And yet, I was highly uncomfortable in the meetings. The rhetoric was filled with hatred and abuse, the enemy was this imagined Brahmin who was vehemently torturing lower castes physically, mentally and emotionally. And when I came out of the University, I found that most urban, general caste people have the same hackneyed opinion about reservations and the caste problem.

Or take my favourite pet peeve – vegetarians. Vegetarians walk about with an invisible halo, like they’re blessed children of god who have unlocked the truth. And everybody else is a moron who is yet to see the ultimate truth. As a pure vegetarian who saw through the hollowness of vegetarian argument and now eats all animals and birds – I fucking can’t stand it. The funny thing is, most Indian vegetarians will peddle PETA videos shot in the US to prove their point. The even funnier bit is that most of these guys are vegetarians not because they truly understood the issue – but because their family is vegetarian. That’s like trying to create a mathematical equation to explain the superiority of your family name – to win a fucking argument on Facebook!

 

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Social messages cannot be divisive. If you wish to bring about change, you need to be inclusive. By antagonising and chastising random people, nothing really is achieved. You have the same number of people who disagree with you, with a few more who hate you for being an insufferable prick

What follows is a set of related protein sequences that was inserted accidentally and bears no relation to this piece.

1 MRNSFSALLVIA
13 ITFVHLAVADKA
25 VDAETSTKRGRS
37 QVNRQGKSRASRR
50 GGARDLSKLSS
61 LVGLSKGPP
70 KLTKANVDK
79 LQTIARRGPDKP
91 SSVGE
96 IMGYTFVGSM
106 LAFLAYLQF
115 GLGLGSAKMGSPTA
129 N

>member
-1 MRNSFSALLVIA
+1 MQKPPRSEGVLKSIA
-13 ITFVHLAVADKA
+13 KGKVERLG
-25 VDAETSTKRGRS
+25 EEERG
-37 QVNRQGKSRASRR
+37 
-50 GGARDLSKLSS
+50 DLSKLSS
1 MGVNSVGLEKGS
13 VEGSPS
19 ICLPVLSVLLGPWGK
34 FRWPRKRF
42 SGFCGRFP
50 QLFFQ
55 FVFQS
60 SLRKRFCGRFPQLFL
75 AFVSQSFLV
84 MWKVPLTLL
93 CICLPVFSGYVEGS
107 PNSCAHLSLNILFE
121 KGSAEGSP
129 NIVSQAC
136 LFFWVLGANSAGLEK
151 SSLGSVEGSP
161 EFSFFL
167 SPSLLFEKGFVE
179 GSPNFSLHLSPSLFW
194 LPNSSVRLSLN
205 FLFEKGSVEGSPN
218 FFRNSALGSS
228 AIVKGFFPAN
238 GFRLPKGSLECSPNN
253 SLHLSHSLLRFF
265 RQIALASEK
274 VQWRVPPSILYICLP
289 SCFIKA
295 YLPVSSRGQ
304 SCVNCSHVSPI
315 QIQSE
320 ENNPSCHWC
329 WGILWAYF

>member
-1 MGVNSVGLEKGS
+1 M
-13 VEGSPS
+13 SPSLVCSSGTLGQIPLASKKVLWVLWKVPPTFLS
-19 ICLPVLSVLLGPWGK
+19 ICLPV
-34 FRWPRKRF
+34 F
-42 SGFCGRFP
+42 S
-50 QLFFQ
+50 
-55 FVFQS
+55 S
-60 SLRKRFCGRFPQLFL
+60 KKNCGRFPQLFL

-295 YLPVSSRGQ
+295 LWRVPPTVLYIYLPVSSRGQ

Targeting an ‘imaginary enemy’ alienates people, and gives rise to the classic Indian question – What did YOU do for the cause? It is lazy activism and makes your come across as a weirdo with a 11 inch rigid unicorn-hair wand stuck up your ass.

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I am sorry Sudan died, but I don’t know how else to say this – YOU DIDN’T DO SHIT!!

Your contribution to the cause was a grand total of NOTHING. You live in the same time as the other people you chastise, burn the same fuels, and consume as much toxic plastic and waste that your imaginary enemy does.

It’s sad that Sudan died, but making me feel guilty for it isn’t going to bring him back to life. So shut the fuck up!

*****

Of Hockey bats, tyres and torches

In spite of following politics keenly, I am usually ambivalent towards the Supreme Court.

For one, I do not understand the legal world too much. The closest I have come to legal matters is by dating a lawyer, and the only cool thing that came off that was juicy gossip about some venerable legal personalities in the country.

Then there is also the question of understanding. Can I, a Commerce graduate who studied journalism, and now tells jokes on stage for a living – fully understand and imbibe the workings of the highest court of the country? Can a B.Com (Hons.) comment on the Honourable Supreme Court?